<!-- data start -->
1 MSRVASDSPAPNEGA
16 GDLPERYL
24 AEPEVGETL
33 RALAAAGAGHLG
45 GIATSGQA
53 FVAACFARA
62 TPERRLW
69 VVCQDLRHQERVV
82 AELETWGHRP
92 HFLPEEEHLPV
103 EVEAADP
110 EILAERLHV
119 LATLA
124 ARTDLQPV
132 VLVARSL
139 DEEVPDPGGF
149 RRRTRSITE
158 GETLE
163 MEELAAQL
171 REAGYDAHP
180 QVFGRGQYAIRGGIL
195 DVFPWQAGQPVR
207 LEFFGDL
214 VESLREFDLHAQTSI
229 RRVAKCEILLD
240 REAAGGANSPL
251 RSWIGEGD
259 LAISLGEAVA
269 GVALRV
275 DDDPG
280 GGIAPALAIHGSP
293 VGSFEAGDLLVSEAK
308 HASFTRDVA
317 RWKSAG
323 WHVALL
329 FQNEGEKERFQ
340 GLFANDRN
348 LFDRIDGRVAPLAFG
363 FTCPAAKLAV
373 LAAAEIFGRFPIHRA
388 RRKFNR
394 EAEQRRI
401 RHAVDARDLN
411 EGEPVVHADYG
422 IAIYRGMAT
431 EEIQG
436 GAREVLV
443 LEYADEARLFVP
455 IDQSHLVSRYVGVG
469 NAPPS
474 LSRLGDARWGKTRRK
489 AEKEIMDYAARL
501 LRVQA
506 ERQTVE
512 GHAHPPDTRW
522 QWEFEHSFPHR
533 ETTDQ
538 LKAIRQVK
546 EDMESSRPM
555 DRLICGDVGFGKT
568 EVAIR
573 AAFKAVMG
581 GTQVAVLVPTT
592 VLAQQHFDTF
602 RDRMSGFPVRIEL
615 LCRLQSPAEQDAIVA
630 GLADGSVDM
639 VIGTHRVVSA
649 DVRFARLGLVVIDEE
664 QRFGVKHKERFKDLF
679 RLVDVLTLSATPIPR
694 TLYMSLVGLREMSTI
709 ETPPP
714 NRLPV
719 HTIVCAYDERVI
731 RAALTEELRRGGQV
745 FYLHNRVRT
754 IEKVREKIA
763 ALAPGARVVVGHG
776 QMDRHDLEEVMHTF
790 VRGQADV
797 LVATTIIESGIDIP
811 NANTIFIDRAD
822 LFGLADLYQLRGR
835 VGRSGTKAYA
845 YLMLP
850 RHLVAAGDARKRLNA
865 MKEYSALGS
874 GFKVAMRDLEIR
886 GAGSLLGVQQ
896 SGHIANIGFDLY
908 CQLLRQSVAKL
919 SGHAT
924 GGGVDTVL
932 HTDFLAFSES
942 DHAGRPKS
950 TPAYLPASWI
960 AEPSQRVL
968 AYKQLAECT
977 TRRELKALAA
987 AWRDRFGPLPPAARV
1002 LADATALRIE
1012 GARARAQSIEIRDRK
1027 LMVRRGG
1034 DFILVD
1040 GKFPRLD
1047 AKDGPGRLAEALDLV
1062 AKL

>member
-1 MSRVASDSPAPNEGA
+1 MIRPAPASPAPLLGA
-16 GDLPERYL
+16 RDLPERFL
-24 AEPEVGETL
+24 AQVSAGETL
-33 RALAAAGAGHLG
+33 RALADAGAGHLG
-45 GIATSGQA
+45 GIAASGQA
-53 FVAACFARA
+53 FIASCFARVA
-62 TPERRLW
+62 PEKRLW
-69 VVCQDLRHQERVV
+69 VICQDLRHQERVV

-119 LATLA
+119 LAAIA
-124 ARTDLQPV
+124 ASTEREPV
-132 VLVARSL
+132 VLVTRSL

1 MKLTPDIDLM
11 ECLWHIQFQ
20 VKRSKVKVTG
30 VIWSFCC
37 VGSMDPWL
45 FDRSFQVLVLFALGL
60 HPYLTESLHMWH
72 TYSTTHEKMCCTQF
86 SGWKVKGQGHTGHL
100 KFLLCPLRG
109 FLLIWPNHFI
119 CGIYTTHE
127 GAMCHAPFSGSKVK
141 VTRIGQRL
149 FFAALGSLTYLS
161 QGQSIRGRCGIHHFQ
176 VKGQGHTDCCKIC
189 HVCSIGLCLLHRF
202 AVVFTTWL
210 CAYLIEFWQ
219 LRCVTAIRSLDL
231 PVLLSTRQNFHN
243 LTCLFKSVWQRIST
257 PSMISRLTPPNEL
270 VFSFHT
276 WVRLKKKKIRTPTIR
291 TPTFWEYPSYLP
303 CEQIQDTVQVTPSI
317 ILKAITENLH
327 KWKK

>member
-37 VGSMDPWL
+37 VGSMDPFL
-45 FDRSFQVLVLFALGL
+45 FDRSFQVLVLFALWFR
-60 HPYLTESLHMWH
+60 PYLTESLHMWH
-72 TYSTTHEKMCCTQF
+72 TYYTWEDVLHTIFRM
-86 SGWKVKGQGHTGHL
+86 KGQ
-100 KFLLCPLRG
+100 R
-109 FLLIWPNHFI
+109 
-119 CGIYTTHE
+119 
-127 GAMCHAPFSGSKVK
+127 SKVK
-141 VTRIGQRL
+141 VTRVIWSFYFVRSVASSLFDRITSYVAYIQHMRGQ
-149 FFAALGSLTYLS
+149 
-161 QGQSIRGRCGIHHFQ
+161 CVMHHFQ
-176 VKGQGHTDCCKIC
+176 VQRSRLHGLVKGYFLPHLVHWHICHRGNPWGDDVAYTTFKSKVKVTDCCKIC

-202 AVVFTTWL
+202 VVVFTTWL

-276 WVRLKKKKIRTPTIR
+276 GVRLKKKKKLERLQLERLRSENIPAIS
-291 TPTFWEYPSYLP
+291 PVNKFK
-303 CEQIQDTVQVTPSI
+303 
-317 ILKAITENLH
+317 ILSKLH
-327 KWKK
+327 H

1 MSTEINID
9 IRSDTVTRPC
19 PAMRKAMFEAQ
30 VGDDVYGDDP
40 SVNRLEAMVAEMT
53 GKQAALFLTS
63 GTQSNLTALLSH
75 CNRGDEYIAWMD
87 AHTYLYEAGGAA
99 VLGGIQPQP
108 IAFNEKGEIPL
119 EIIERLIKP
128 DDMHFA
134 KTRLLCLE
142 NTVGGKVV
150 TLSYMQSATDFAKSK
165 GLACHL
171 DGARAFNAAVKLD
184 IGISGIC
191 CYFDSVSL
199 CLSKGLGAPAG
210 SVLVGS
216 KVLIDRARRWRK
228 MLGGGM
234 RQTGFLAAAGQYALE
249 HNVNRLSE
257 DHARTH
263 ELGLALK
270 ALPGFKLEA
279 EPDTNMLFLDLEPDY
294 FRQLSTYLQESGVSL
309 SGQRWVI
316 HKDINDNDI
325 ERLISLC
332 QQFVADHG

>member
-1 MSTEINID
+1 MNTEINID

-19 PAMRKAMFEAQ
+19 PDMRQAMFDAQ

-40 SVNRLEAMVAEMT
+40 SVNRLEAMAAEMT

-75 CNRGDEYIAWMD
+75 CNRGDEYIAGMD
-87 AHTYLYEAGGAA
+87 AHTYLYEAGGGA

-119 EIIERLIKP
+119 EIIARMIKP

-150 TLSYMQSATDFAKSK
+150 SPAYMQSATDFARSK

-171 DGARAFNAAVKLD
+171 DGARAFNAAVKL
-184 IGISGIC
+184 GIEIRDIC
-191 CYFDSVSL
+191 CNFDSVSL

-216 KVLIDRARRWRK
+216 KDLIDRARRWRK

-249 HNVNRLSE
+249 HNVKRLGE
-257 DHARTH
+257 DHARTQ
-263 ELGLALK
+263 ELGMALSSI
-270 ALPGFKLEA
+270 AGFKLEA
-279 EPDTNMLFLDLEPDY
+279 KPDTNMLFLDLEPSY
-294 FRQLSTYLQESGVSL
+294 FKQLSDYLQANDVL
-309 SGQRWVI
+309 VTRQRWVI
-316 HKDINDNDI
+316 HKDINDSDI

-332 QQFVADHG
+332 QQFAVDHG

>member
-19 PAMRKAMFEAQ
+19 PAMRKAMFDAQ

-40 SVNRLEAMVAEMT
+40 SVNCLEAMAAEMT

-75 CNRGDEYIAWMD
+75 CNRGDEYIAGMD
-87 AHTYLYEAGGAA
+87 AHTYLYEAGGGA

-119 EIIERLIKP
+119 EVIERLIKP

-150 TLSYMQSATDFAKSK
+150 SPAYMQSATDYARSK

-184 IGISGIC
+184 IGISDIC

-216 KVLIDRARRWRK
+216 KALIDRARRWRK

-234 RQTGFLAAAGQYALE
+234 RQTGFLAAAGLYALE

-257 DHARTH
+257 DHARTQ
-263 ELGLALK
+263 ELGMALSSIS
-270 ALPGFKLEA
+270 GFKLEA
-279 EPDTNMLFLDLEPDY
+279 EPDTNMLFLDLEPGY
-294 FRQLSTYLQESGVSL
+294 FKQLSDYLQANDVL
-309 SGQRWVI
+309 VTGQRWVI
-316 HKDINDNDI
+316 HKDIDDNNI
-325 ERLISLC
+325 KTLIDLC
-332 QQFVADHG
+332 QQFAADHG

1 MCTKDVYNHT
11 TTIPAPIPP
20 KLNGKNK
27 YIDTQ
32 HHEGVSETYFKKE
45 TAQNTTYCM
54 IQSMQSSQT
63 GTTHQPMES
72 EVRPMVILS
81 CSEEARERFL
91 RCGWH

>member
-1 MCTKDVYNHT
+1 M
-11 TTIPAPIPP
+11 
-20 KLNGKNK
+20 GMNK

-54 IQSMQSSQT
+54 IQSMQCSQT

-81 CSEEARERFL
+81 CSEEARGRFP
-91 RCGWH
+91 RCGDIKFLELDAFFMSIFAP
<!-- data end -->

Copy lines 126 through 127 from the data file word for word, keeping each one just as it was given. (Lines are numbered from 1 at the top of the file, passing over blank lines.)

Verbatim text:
-119 LATLA
+119 LAAIA